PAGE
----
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On 4 July 2019, the South African Supreme Court of Appeal struck down the legal regulations that regulated hydraulic fracturing (fracking). It found that the Minister of Mineral Resources had exceeded their powers when promulgating the Regulations for Petroleum Exploration and Production 2015, finding that the power to regulate the environmental aspects of fracking lay exclusively with the Minister of Environmental Affairs.
Various farmers' and non-profit organisations argued that the Minerals Minister had exceeded their power in attempting to regulate the process followed when applying for an environmental authorisation for fracking. They argued that the Minerals Minister may have had this power in the past, but that the amendments to the mining and environmental legislation in 2013 that created the
One Environmental System had stripped the Minerals Minister of all power to regulate environmental aspects relating to prospecting, mining, exploration and production, and had transferred this power to the Environmental Minister. They argued that the Minerals Minister had accordingly acted outside their power (ultra vires) when passing the Petroleum Regulations.
In turn, the two Ministers' argued that the Minerals Minister was still empowered to enact the regulations, albeit now by the Environmental Impact Assessment Regulations 2014, which the Environment Minister had promulgated. This argument was ultimately rejected by the court.
The court considered two questions. First, did the Petroleum Regulations violate the principle of legality? Namely, did the Minerals Minister exceed their power when promulgating the Petroleum Regulations?
On the first question, the court analysed the history and the framework of the Mineral and Petroleum Resources Development (MPRDA) and the National Environmental Management Act (NEMA).
In 2013 the MPRDA and NEMA were overhauled through a series of amendments to create the
One Environmental System. Before this both acts dealt with environmental matters. The Minerals Minister was responsible for regulating the environmental impacts of mining and petroleum production and granting the required environmental management plans and programs, while the Environmental Minister was responsible for regulating all other environmental matters. The 2013 overhaul, however, removed the Mineral Minister's power to regulate environmental matters, consolidated all environmental legal provisions into NEMA, and made the Environmental Minister legally responsible for setting regulatory frameworks, norms and standards.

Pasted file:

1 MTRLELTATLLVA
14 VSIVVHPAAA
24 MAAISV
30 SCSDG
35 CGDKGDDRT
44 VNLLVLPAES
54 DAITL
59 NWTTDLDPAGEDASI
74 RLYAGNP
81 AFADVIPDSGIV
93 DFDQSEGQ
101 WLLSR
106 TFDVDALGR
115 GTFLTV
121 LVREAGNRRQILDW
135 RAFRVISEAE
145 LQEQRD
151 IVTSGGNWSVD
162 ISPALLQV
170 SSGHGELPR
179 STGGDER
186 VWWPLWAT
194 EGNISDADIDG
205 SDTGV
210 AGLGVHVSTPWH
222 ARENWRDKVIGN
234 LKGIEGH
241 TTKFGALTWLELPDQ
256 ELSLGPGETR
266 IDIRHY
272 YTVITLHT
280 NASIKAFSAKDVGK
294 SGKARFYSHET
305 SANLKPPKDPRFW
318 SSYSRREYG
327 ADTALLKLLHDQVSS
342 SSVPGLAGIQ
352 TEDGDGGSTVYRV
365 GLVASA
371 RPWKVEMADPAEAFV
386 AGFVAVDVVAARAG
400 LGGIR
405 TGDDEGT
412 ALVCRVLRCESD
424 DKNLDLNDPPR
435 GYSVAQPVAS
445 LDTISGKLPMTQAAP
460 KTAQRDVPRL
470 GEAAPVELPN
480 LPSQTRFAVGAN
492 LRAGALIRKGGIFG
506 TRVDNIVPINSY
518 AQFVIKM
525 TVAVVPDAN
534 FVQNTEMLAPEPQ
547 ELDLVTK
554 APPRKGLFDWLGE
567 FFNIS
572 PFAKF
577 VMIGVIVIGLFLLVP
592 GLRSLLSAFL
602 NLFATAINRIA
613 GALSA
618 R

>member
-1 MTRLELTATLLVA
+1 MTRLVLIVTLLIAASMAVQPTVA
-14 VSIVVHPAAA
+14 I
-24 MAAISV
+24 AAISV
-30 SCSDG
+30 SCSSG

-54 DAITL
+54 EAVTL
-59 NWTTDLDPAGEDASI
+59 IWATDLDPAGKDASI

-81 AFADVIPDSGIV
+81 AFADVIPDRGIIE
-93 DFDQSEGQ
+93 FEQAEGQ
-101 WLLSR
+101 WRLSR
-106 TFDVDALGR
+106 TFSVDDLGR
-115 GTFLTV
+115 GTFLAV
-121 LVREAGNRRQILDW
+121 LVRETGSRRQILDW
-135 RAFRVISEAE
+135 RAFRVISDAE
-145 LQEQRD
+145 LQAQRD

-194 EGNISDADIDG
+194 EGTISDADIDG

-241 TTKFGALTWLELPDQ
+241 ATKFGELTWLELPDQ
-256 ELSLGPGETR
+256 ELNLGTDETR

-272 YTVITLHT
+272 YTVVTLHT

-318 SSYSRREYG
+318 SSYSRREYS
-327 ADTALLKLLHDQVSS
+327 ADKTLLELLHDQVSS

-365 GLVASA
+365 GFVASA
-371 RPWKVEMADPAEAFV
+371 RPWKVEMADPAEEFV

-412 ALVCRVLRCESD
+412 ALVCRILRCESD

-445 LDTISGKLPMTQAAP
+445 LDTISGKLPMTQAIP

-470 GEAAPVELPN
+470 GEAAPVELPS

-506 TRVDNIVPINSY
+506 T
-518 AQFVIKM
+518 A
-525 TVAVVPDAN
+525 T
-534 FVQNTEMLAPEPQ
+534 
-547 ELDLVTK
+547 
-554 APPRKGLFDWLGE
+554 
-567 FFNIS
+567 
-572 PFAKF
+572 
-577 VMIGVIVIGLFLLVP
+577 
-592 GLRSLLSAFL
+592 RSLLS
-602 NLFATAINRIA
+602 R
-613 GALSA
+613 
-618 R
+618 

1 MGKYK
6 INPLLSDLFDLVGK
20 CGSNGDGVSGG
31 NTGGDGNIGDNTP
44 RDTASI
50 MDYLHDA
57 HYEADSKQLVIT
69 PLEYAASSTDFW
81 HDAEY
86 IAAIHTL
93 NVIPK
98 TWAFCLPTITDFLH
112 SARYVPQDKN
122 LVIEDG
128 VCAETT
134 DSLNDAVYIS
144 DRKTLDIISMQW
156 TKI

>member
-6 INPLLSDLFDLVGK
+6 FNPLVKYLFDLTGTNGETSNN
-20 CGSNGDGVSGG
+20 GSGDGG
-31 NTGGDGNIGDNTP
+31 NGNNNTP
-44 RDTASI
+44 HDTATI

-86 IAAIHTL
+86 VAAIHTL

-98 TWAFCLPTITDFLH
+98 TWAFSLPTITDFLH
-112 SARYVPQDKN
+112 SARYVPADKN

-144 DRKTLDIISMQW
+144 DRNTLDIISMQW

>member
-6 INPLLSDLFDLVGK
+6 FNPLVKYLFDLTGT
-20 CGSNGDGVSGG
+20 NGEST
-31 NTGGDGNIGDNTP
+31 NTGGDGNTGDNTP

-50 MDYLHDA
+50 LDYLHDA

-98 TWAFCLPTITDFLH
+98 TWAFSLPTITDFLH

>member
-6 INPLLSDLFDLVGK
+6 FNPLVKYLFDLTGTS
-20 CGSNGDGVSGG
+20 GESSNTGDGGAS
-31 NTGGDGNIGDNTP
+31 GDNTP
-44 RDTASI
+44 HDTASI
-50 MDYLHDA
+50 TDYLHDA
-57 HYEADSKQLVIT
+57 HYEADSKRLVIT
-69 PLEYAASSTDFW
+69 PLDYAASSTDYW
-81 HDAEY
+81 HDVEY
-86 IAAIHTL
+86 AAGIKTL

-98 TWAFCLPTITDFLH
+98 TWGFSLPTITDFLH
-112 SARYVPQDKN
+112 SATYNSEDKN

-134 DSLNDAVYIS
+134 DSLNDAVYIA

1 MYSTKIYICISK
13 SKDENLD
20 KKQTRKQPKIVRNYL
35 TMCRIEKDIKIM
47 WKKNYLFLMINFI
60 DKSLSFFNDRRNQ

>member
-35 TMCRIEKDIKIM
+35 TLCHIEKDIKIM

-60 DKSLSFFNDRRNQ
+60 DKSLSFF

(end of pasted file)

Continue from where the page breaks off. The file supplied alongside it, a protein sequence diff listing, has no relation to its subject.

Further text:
Did the Minerals Minister retain the power to promulgate the Petroleum Regulations after the creation of the One Environmental System in 2013? The court found that after the 2013 overhaul
the only regulation-making powers regarding the environmental impacts of these activities, are those vested in the Environmental Minister in terms of NEMA. The entire purpose of the overhaul was clearly to strip away the Mineral Minister's power to make regulations on environmental impacts.
The court therefore found that after the 2013 overhaul, the Minerals Minister had no power to promulgate regulations relating to either the management of the environmental impacts of exploration and the production of petroleum, or the process and requirements of an application for an environmental authorisation. Only the Environment Minister had the power to regulate these matters. The Minister of Minerals could not legally exercise powers that they didn't have.
The court accordingly held that the Minerals Minister had acted outside their power when promulgating the Petroleum Regulations, and that the regulations should be set aside on this ground alone.
The second question the court considered was if the Petroleum Regulations were promulgated in a procedurally unfair manner, and could be set aside because the Mineral Minister's procedure contravened the Promotion of Administrative Justice Act (PAJA).
Here the argument was that the process was procedurally unfair because when the draft regulation was published for public comment, it didn't include the contemplated list of substances that would be prohibited in fracking.
In order for this argument to succeed, the court would have to first decide if the promulgation of regulations by a minister in terms of an act of parliament constituted
administrative action regulated by PAJA. Unfortunately, the court's answer to the first question meant that it wasn't necessary to consider the second question. The Supreme Court of Appeal did, however, take the opportunity to weigh in on this debated issue, and stated that it had previously explained that there is
no authority for the proposition that the making of regulations by a minister generally is administrative action in terms of PAJA and added that the final word on this subject may not have been spoken.
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